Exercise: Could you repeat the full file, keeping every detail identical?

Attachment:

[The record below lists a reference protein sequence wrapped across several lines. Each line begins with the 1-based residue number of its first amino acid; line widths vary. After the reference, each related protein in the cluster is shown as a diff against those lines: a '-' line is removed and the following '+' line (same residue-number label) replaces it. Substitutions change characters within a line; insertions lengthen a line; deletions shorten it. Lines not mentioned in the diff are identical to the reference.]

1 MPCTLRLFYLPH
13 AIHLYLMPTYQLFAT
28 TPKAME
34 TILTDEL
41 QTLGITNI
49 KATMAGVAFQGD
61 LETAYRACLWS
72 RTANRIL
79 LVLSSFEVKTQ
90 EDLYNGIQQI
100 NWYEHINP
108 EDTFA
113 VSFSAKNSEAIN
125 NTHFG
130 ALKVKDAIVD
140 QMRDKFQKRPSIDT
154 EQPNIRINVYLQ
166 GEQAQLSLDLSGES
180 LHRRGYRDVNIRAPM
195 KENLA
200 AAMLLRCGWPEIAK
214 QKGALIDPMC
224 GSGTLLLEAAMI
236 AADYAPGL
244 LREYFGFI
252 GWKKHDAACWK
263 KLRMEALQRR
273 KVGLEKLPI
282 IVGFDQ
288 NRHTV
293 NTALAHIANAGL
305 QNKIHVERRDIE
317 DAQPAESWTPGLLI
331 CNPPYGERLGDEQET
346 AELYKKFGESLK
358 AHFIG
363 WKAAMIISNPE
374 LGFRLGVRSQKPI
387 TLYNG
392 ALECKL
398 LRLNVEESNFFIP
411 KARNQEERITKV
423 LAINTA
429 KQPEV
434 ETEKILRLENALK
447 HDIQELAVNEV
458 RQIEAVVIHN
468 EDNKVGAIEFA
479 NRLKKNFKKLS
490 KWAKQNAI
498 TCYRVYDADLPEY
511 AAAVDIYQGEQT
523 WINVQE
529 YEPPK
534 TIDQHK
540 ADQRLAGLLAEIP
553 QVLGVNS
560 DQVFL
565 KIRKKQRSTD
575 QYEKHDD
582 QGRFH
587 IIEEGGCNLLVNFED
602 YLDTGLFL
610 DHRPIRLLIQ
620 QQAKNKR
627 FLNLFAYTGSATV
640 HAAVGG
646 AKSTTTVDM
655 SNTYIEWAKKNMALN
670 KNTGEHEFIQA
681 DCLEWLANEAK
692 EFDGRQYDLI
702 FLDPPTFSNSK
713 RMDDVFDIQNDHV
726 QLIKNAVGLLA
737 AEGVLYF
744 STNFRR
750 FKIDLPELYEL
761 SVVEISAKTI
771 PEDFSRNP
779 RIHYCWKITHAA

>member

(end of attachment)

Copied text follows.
[The record below lists a reference protein sequence wrapped across several lines. Each line begins with the 1-based residue number of its first amino acid; line widths vary. After the reference, each related protein in the cluster is shown as a diff against those lines: a '-' line is removed and the following '+' line (same residue-number label) replaces it. Substitutions change characters within a line; insertions lengthen a line; deletions shorten it. Lines not mentioned in the diff are identical to the reference.]

1 MPCTLRLFYLPH
13 AIHLYLMPTYQLFAT
28 TPKAME
34 TILTDEL
41 QTLGITNI
49 KATMAGVAFQGD
61 LETAYRACLWS
72 RTANRIL
79 LVLSSFEVKTQ
90 EDLYNGIQQI
100 NWYEHINP
108 EDTFA
113 VSFSAKNSEAIN
125 NTHFG
130 ALKVKDAIVD
140 QMRDKFQKRPSIDT
154 EQPNIRINVYLQ
166 GEQAQLSLDLSGES
180 LHRRGYRDVNIRAPM
195 KENLA
200 AAMLLRCGWPEIAK
214 QKGALIDPMC
224 GSGTLLLEAAMI
236 AADYAPGL
244 LREYFGFI
252 GWKKHDAACWK
263 KLRMEALQRR
273 KVGLEKLPI
282 IVGFDQ
288 NRHTV
293 NTALAHIANAGL
305 QNKIHVERRDIE
317 DAQPAESWTPGLLI
331 CNPPYGERLGDEQET
346 AELYKKFGESLK
358 AHFIG
363 WKAAMIISNPE
374 LGFRLGVRSQKPI
387 TLYNG
392 ALECKL
398 LRLNVEESNFFIP
411 KARNQEERITKV
423 LAINTA
429 KQPEV
434 ETEKILRLENALK
447 HDIQELAVNEV
458 RQIEAVVIHN
468 EDNKVGAIEFA
479 NRLKKNFKKLS
490 KWAKQNAI
498 TCYRVYDADLPEY
511 AAAVDIYQGEQT
523 WINVQE
529 YEPPK
534 TIDQHK
540 ADQRLAGLLAEIP
553 QVLGVNS
560 DQVFL
565 KIRKKQRSTD
575 QYEKHDD
582 QGRFH
587 IIEEGGCNLLVNFED
602 YLDTGLFL
610 DHRPIRLLIQ
620 QQAKNKR
627 FLNLFAYTGSATV
640 HAAVGG
646 AKSTTTVDM
655 SNTYIEWAKKNMALN
670 KNTGEHEFIQA
681 DCLEWLANEAK
692 EFDGRQYDLI
702 FLDPPTFSNSK
713 RMDDVFDIQNDHV
726 QLIKNAVGLLA
737 AEGVLYF
744 STNFRR
750 FKIDLPELYEL
761 SVVEISAKTI
771 PEDFSRNP
779 RIHYCWKITHAA

>member